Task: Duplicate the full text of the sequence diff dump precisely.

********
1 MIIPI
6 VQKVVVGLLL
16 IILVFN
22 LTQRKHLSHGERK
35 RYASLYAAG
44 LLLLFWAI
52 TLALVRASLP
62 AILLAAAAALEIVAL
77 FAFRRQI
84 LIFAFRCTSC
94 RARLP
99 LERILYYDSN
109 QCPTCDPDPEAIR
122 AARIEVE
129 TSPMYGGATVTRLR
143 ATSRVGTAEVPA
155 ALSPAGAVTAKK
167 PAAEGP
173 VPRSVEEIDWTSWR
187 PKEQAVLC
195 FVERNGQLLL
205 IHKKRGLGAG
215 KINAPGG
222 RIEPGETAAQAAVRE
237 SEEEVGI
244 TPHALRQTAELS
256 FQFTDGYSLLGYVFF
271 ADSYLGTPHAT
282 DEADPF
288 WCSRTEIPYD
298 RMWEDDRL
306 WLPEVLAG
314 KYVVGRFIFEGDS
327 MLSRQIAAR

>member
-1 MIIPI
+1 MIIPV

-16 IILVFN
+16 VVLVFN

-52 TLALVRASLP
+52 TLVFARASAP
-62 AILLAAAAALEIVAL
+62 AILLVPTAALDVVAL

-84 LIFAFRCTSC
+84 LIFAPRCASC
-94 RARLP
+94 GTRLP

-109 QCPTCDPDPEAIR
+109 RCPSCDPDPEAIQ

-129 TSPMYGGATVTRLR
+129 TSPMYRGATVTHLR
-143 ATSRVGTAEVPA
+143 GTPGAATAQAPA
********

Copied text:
1 MIIPI
6 VQKVVVGLLL
16 IILVFN
22 LTQRKHLSHGERK
35 RYASLYAAG
44 LLLLFWAI
52 TLALVRASLP
62 AILLAAAAALEIVAL
77 FAFRRQI
84 LIFAFRCTSC
94 RARLP
99 LERILYYDSN
109 QCPTCDPDPEAIR
122 AARIEVE
129 TSPMYGGATVTRLR
143 ATSRVGTAEVPA
155 ALSPAGAVTAKK
167 PAAEGP
173 VPRSVEEIDWTSWR
187 PKEQAVLC
195 FVERNGQLLL
205 IHKKRGLGAG
215 KINAPGG
222 RIEPGETAAQAAVRE
237 SEEEVGI
244 TPHALRQTAELS
256 FQFTDGYSLLGYVFF
271 ADSYLGTPHAT
282 DEADPF
288 WCSRTEIPYD
298 RMWEDDRL
306 WLPEVLAG
314 KYVVGRFIFEGDS
327 MLSRQIAAR

>member
-1 MIIPI
+1 MIIPV

-16 IILVFN
+16 VVLVFN

-52 TLALVRASLP
+52 TLVFARASAP
-62 AILLAAAAALEIVAL
+62 AILLVPTAALDVVAL

-84 LIFAFRCTSC
+84 LIFAPRCASC
-94 RARLP
+94 GTRLP

-109 QCPTCDPDPEAIR
+109 RCPSCDPDPEAIQ

-129 TSPMYGGATVTRLR
+129 TSPMYRGATVTHLR
-143 ATSRVGTAEVPA
+143 GTPGAATAQAPA